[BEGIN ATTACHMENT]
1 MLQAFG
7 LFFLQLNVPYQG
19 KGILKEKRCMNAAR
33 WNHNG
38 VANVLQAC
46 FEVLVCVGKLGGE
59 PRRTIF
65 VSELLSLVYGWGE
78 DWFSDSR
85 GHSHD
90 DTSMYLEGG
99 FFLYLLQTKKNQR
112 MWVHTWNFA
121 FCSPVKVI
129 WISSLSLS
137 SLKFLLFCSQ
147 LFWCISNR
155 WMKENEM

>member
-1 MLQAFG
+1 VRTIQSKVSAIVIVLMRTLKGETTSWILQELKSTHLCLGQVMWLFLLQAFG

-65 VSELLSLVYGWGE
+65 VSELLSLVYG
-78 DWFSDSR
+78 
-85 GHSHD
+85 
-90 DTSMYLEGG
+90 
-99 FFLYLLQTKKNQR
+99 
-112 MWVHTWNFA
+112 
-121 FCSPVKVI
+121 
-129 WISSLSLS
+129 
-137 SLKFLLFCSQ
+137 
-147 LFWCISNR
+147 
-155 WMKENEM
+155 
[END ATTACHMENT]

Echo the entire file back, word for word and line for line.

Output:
1 MLQAFG
7 LFFLQLNVPYQG
19 KGILKEKRCMNAAR
33 WNHNG
38 VANVLQAC
46 FEVLVCVGKLGGE
59 PRRTIF
65 VSELLSLVYGWGE
78 DWFSDSR
85 GHSHD
90 DTSMYLEGG
99 FFLYLLQTKKNQR
112 MWVHTWNFA
121 FCSPVKVI
129 WISSLSLS
137 SLKFLLFCSQ
147 LFWCISNR
155 WMKENEM

>member
-1 MLQAFG
+1 VRTIQSKVSAIVIVLMRTLKGETTSWILQELKSTHLCLGQVMWLFLLQAFG

-65 VSELLSLVYGWGE
+65 VSELLSLVYG
-78 DWFSDSR
+78 
-85 GHSHD
+85 
-90 DTSMYLEGG
+90 
-99 FFLYLLQTKKNQR
+99 
-112 MWVHTWNFA
+112 
-121 FCSPVKVI
+121 
-129 WISSLSLS
+129 
-137 SLKFLLFCSQ
+137 
-147 LFWCISNR
+147 
-155 WMKENEM
+155 